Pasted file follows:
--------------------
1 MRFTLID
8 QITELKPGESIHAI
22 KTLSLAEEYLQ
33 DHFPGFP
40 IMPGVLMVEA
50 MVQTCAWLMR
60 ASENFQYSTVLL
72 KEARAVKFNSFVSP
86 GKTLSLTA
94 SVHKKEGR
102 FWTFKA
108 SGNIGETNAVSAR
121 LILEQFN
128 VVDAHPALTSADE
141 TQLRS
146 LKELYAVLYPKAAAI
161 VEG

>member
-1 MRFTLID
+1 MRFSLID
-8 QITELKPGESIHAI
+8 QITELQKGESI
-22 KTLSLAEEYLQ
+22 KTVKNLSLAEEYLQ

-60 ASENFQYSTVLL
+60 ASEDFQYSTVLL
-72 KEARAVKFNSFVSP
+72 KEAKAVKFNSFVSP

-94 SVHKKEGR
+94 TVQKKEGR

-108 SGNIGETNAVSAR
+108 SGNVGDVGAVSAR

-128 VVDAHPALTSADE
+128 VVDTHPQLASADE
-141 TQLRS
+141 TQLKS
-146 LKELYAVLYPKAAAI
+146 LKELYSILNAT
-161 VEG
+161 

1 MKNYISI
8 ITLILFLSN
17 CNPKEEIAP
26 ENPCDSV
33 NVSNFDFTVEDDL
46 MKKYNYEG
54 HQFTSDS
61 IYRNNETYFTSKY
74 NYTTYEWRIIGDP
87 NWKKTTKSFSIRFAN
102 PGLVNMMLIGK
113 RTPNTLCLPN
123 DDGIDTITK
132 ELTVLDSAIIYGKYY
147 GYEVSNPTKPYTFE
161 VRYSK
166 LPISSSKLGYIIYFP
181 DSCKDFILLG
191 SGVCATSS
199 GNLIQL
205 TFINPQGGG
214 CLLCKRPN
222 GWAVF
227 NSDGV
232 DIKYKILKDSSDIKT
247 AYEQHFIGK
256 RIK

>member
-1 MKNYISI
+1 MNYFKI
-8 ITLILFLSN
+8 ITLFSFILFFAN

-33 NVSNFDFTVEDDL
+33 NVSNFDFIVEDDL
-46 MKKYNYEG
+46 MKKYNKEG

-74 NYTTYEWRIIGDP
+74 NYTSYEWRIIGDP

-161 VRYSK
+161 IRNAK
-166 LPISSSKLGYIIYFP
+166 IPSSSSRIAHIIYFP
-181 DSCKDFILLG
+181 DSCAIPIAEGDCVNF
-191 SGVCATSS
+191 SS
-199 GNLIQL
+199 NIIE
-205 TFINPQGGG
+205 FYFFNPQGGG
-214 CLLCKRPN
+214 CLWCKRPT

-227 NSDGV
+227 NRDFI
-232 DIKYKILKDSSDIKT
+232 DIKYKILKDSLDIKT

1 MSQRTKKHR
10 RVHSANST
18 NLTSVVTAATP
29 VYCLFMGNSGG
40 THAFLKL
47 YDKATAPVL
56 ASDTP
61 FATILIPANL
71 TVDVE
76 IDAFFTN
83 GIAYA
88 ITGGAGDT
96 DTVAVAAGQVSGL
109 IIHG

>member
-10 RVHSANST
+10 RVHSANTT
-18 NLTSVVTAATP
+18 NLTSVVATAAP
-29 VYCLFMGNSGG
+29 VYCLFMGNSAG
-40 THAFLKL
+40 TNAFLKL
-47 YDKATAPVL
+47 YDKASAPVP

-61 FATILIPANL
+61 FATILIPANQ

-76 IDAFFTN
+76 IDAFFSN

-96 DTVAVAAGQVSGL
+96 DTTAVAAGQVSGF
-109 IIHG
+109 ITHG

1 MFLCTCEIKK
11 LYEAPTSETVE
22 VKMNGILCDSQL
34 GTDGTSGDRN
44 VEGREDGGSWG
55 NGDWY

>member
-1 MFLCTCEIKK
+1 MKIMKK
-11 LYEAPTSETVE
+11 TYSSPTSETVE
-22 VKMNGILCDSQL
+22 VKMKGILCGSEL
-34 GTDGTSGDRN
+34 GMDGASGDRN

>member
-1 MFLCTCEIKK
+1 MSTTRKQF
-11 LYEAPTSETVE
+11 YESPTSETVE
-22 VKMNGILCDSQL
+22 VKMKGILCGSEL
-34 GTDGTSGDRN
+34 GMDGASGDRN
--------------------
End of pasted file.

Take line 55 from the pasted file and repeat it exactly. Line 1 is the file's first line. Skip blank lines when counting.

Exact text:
147 GYEVSNPTKPYTFE